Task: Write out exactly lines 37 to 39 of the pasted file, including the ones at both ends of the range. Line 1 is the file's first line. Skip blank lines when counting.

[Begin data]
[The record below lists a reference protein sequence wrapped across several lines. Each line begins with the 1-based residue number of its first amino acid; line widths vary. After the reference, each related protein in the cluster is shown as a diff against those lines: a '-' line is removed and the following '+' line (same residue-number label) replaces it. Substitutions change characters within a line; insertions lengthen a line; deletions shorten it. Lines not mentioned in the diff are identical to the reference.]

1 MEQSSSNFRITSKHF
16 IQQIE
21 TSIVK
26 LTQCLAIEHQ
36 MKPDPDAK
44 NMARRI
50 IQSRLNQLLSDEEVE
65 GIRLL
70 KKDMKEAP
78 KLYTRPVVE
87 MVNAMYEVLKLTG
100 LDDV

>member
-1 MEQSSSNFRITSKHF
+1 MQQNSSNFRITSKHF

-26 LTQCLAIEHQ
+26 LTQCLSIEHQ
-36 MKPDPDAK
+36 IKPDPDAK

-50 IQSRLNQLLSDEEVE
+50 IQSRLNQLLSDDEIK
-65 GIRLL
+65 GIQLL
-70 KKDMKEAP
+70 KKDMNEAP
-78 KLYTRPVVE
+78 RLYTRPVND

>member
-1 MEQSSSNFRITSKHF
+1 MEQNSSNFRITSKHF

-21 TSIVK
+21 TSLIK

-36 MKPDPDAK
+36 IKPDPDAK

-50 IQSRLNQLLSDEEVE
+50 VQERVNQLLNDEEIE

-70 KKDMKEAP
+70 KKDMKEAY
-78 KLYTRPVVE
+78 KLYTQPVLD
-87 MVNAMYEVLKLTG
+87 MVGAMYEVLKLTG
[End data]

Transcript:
+50 VQERVNQLLNDEEIE

-70 KKDMKEAP
+70 KKDMKEAY